What is Fight Flight Response
Essentially this is our reaction to something that we may feel like a threat or something we are not quite comfortable with. How do we respond to this new situation? It is our response that has evolved to help us improve our chances of survival in life-or-death situations. It is a natural instinct we use to protect ourselves.
How Does It Work
Imagine you’re walking through the wilderness when you come across a lion. This would grab your attention immediately and cause the cascading release of chemicals that lead to the fight-or-flight response. The main role here is to take blood away from secondary and less important functions (digestion and immunity) and to direct it to the muscles and the brain which can be used to fight or run.
The pupils dilate in order to improve your peripheral vision and awareness, your attention narrows to keep you focussed on the immediate threat, your heart rate increases and blood vessels widen so that more blood can get around your body and your blood thickens to improve clotting in case of an injury.
Pain is reduced so that we can continue to run and fight even if we become injured. Our muscles become more powerful ready to punch and kick or to run. Our memory improves so that we can learn from the experience and avoid danger in the future. All these things together thereby help us to escape our prey and live to fight another day.
And once we’re in safety, our body will switch to the rest and digest’ state which will enable the body to recover, digest and heal. This is why we have a fight or flight response and it is how it originally formed part of healthy psychology.
Problem With Fight or Flight
The problem with this response is that it is still the same one we had in the wild. Our lives have changed a huge amount in a short space of time and unfortunately, our bodies haven’t had the chance to catch up. Sometimes, a fight or flight response is still exactly what you need.
If you get into a physical confrontation, or if you’re pinned under rubble, then all that heightened strength, power, and reflexes are going to be very useful. But in other scenarios, we can interpret a situation as dangerous and react inappropriately. For example, when you’re giving a speech, having that much adrenaline is going to make life more difficult. We are out of that comfort zone.
The tunnel vision and focus that the fight or flight response gives you will make it more difficult for you to come up with creative phrases and your sensitivity to your surroundings will make you jumpy and twitchy. Meanwhile, adrenaline causes other symptoms such as shaking and this means that your audience will be able to physically tell that you’re scared. If you look nervous, then the assumption will be that you don’t have confidence in yourself or in what you’re saying and thus whatever you’re saying will be undermined.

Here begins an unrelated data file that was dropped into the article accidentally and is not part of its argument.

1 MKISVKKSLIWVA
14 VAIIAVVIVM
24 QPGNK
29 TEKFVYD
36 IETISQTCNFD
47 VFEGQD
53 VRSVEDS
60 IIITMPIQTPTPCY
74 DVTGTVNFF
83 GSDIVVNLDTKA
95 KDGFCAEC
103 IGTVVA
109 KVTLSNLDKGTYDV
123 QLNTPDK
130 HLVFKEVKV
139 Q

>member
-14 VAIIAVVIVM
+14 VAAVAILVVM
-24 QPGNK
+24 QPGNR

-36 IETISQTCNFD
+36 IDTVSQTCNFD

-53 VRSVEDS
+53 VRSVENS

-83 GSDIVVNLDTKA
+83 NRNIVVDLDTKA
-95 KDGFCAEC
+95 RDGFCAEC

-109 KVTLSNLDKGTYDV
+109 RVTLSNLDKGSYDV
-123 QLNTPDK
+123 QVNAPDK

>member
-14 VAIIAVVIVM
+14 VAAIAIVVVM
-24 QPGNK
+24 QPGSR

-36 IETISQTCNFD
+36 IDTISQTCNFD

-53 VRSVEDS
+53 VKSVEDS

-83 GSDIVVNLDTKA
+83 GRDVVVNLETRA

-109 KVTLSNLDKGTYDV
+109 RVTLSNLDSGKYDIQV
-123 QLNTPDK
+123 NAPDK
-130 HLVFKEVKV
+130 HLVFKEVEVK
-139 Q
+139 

The same is true on a date or in an interview. Again it boils down to evolution – if someone seems nervous it suggests that they are our inferiors and thus it undermines whatever it is that they’re saying and makes us less likely to take them seriously. When we panic we’re less able to make smart decisions, we’re less able to speak with authority and we come across to others as weak.
Worse is if you have a phobia or an anxiety disorder. Those who suffer from agoraphobia for instance might become worked into such a severe stress response that they begin to hyperventilate. This, in turn, can cause fainting which of course is not at all adaptive and can ultimately be crippling and prevent you from living a normal life.
Here’s another one: fight or flight actually inhibits erections. This means that if you’re very stressed then you won’t be able to get an erection as a male – which in turn is one of the key causes of impotence.
If you’re in immediate danger, why would it be useful to send blood to your penis? Of course, this may occur with new partnerships and not with every male.
Finally, the other reason that the fight or flight response can be a bad thing is that it can become chronic. This basically means that you’re in a constant ‘low level’ fight or flight response which ultimately means that you think you’re constantly in some kind of danger. This is once again a result of the difference between our evolution and our modern lifestyles.
When we were still evolving, stress was only ever acute and would be caused by things like forest fires or predators. Today though, our stress tends to last much longer and be caused by things like angry bosses, deadlines, debt, moving home, Christmas, relationships, tax, wedding planning, chronic illness, and so on.
These stresses then continue to affect us for a long time. If you’re in debt, then having dilated pupils and tense muscles are not going to help you get out of it. Moreover, the fact that your blood is being directed away from your digestion and away from your immune system means you’re more likely to get indigestion and more likely to become ill. Likewise, a constantly elevated heart rate can lead to heart problems, while constant adrenaline can eventually cause adrenal fatigue. In short, stress can take a serious toll on the body and eventually leave you feeling ill, exhausted and broken.